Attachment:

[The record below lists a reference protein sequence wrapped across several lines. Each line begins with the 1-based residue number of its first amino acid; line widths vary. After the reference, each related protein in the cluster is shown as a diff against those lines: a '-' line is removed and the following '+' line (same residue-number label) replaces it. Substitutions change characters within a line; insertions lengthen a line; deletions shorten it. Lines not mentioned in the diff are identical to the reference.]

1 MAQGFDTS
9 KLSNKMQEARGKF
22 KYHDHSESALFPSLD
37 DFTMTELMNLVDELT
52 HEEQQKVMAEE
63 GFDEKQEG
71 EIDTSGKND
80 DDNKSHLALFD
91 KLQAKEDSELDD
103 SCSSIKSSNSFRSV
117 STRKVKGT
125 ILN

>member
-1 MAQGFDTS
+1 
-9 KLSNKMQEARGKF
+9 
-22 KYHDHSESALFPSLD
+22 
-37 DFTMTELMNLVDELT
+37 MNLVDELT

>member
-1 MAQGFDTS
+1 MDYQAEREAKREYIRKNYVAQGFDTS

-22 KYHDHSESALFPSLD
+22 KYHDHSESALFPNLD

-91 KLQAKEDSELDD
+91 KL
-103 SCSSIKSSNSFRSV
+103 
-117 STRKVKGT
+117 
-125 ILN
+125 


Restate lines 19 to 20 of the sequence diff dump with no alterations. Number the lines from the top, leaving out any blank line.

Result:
-22 KYHDHSESALFPSLD
+22 